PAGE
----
The terms 'action' and 'reaction' have the unfortunate suggestion of causality, as if the 'action' is the cause and 'reaction' is the effect. It is therefore easy to think of the second force as being there because of the first, and even happening some time after the first. This is incorrect; the forces are perfectly simultaneous, and are there for the same reason.
When the forces are caused by a person's volition (e.g. a soccer player kicks a ball), this volitional cause often leads to an asymmetric interpretation, where the force by the player on the ball is considered the 'action' and the force by the ball on the player, the 'reaction'. But physically, the situation is symmetric. The forces on ball and player are both explained by their nearness, which results in a pair of contact forces (ultimately due to electric repulsion). That this nearness is caused by a decision of the player has no bearing on the physical analysis. As far as the physics is concerned, the labels 'action' and 'reaction' can be flipped.
'Equal and opposite'
One problem frequently observed by physics educators is that students tend to apply Newton's Third Law to pairs of 'equal and opposite' forces acting on the same object. This is incorrect; the Third Law refers to forces on two different objects. For example, a book lying on a table is subject to a downward gravitational force (exerted by the earth) and to an upward normal force by the table. Since the book is not accelerating, these forces must be exactly balanced, according to Newton's First or Second law. They are therefore 'equal and opposite'. However, these forces are not always equally strong; they will be different if the book is pushed down by a third force, or if the table is slanted, or if the table-and-book system is in an accelerating elevator. The case of three or more forces is covered by considering sum of all forces.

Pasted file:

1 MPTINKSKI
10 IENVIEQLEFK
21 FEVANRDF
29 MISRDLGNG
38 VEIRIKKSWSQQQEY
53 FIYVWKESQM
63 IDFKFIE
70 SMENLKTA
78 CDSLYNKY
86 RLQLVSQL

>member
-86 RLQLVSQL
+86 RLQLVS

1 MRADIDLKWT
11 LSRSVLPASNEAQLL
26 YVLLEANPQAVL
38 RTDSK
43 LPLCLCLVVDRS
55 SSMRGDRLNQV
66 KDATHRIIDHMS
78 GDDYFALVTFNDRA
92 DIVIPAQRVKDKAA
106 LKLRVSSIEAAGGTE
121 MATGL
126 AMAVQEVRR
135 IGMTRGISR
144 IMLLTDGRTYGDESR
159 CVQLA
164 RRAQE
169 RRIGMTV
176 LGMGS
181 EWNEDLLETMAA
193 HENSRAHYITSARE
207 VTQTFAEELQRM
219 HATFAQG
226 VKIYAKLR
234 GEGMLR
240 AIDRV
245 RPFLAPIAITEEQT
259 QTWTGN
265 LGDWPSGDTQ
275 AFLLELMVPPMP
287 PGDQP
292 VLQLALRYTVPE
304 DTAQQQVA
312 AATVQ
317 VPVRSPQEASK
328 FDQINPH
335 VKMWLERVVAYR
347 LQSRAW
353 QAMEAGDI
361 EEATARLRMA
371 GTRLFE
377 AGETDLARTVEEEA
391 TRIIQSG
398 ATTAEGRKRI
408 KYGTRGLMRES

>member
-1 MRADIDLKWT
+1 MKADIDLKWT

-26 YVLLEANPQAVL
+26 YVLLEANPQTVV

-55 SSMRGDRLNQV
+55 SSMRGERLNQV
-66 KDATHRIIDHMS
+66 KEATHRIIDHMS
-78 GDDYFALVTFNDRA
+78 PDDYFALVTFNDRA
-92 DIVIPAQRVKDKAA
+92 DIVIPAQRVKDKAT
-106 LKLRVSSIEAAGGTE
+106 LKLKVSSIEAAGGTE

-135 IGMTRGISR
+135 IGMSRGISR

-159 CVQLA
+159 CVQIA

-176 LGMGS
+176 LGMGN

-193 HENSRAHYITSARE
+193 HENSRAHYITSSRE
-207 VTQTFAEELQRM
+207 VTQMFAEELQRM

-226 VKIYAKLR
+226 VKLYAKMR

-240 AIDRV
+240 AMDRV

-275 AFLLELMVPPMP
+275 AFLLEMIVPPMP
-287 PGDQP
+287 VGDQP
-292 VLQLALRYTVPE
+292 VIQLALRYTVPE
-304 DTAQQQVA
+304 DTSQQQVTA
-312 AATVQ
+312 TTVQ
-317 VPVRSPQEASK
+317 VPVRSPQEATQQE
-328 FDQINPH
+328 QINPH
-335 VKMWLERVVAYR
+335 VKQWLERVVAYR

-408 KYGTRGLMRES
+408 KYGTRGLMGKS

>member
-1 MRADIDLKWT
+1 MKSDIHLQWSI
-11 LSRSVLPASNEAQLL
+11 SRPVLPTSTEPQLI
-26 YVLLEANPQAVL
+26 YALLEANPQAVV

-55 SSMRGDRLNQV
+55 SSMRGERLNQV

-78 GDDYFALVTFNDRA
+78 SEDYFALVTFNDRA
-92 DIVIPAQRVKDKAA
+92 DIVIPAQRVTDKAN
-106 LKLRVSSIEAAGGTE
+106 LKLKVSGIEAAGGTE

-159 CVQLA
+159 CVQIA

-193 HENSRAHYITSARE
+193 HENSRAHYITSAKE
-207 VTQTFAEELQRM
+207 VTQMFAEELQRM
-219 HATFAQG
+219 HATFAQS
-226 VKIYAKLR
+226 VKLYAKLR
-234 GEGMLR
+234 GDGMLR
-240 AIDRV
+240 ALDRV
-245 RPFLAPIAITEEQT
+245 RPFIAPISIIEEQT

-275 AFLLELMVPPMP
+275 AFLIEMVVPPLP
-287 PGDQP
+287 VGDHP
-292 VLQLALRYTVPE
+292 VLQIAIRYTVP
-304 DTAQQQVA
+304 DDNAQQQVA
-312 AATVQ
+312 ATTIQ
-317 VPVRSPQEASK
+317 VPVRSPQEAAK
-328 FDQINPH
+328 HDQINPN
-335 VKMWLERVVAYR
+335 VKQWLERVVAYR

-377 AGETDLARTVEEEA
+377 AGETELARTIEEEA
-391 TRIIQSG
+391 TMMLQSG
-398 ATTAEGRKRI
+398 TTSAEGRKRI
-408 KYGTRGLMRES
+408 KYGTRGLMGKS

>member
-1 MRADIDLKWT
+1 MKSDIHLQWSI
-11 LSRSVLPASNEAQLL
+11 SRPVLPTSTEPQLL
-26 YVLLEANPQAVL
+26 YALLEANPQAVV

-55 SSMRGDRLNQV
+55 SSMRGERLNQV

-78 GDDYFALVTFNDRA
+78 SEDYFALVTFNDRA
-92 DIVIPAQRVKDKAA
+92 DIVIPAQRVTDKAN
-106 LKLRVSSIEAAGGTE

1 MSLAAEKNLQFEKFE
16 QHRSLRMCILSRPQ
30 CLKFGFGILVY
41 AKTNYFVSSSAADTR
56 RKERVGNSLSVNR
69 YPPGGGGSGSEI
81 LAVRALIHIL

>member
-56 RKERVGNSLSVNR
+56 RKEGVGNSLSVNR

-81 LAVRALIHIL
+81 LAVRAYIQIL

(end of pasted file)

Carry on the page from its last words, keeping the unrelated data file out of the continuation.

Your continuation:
A possible cause of this problem is that the Third Law is often stated in an abbreviated form: For every action there is an equal and opposite reaction, without the details, namely that these forces act on two different objects. Moreover, there is a causal connection between the weight of something and the normal force: if an object had no weight, it would not experience support force from the table, and the weight dictates how strong the support force will be. This causal relationship is not due to the Third Law but to other physical relations in the system.
Centripetal and centrifugal force
Another common mistake[original research?] is to state that
- The centrifugal force that an object experiences is the reaction to the centripetal force on that object.
If an object were simultaneously subject to both a centripetal force and an equal and opposite centrifugal force, the resultant force would vanish and the object could not experience a circular motion. The centrifugal force is sometimes called a fictitious force or pseudo force, to underscore the fact that such a force only appears when calculations or measurements are conducted in non-inertial reference frames.
- Colin Terry and George Jones (1986). "Alternative frameworks: Newton's third law and conceptual change". European Journal of Science Education 8 (3): pages 291–298. Retrieved 2013-10-26. "This report highlights some of the difficulties that children experience with Newton's third law."
- Cornelis Hellingman (1992). "Newton's Third Law Revisited". Physics Education 27: 112–115. Retrieved 2013-10-26. "... following question in writing: Newton’s third law speaks about ‘action’ and ‘reaction’. Imagine a bottle of wine standing on a table. If the gravitational force that attracts the bottle is called the action, what force is the reaction to this force according to Newton’s third law? The answer most frequently given was: ‘The normal force the table exerts on the bottle’."
- Feynman, R. P., Leighton and Sands (1970) The Feynman Lectures on Physics, Volume 1, Addison Wesley Longman, ISBN 0-201-02115-3.
- Resnick, R. and D. Halliday (1966) Physics, Part 1, John Wiley & Sons, New York, 646 pp + Appendices.
- Warren, J. W. (1965) The Teaching of Physics, Butterworths, London,130 pp.